CIH - So Where Are We Now? - AVS Forum
Forum Jump: 
Reply
 
Thread Tools
post #1 of 74 Old 07-31-2013, 05:01 PM - Thread Starter
AVS Addicted Member
 
R Harkness's Avatar
 
Join Date: May 2001
Location: Toronto, Ontario, Canada
Posts: 11,968
Mentioned: 0 Post(s)
Tagged: 0 Thread(s)
Quoted: 94 Post(s)
Liked: 320
Ok, so I don't employ a strictly CIH system, but I am certainly enjoying my anamorphic lens system.

Which got me to thinking: What is the state of CIH these days, in terms of growth, lack of growth, or reduction of growth?

CIH of course remains a niche, but it did seem to enjoy a considerably fast expansion in terms of profile anyway, starting several years ago. Go to AV shows, or higher end AV stores and it seemed
everyone had to demo their CIH system, making 16:9 feel passe. Any projector of note, or scaler, or even the better Blu-Ray players had to offer anamorphic scaling to make sure they didn't let down someone using an A-lens.

But where are we now? Are home theater projector sales still climbing, stalling or falling? Home theaters in general clmbing, stalling or declining? Is CIH still on it's way up? Or has it stalled at it's niche-version of the glass ceiling?

Any opinions, especially informed ones, welcome.
R Harkness is online now  
Sponsored Links
Advertisement
 
post #2 of 74 Old 08-01-2013, 02:53 PM - Thread Starter
AVS Addicted Member
 
R Harkness's Avatar
 
Join Date: May 2001
Location: Toronto, Ontario, Canada
Posts: 11,968
Mentioned: 0 Post(s)
Tagged: 0 Thread(s)
Quoted: 94 Post(s)
Liked: 320
Seriously? Nuthin'?

Must not have been as interesting a discussion as I thought.
R Harkness is online now  
post #3 of 74 Old 08-01-2013, 04:34 PM
AVS Special Member
 
Brian B's Avatar
 
Join Date: Oct 1999
Location: Los Angeles, CA
Posts: 1,293
Mentioned: 0 Post(s)
Tagged: 0 Thread(s)
Quoted: 0 Post(s)
Liked: 24
Quote:
Originally Posted by R Harkness View Post

Ok, so I don't employ a strictly CIH system, but I am certainly enjoying my anamorphic lens system.

Which got me to thinking: What is the state of CIH these days, in terms of growth, lack of growth, or reduction of growth?

CIH of course remains a niche, but it did seem to enjoy a considerably fast expansion in terms of profile anyway, starting several years ago. Go to AV shows, or higher end AV stores and it seemed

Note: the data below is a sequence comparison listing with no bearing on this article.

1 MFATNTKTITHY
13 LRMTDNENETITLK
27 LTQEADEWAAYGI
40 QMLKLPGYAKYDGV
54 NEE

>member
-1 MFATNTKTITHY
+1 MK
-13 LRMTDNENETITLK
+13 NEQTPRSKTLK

everyone had to demo their CIH system, making 16:9 feel passe. Any projector of note, or scaler, or even the better Blu-Ray players had to offer anamorphic scaling to make sure they didn't let down someone using an A-lens.

But where are we now? Are home theater projector sales still climbing, stalling or falling? Home theaters in general clmbing, stalling or declining? Is CIH still on it's way up? Or has it stalled at it's niche-version of the glass ceiling?

Any opinions, especially informed ones, welcome.

We've seen a decline in projection sales. In our case I believe it is due to the availability of relatively inexpensive large flat panel televisions--70/75/80" etc. It also has to do with ease of setup/cost on installation IMO. However, we are seeing more interest in 2.35 than before. I believe this has to do with the ability to utilize projector memories and obviate the need for an outboard lens (and its added cost, extra installation needs, etc.. Also, more projection screen companies are offering more lower cost 2.35 options.

That's my 2 cents.

B.
Brian B is offline  
post #4 of 74 Old 08-01-2013, 08:52 PM - Thread Starter
AVS Addicted Member
 
R Harkness's Avatar
 
Join Date: May 2001
Location: Toronto, Ontario, Canada
Posts: 11,968
Mentioned: 0 Post(s)
Tagged: 0 Thread(s)
Quoted: 94 Post(s)
Liked: 320
That makes sense, Brian. Thanks.

I was wondering when/if those larger flat panels would start swaying some people away from projection.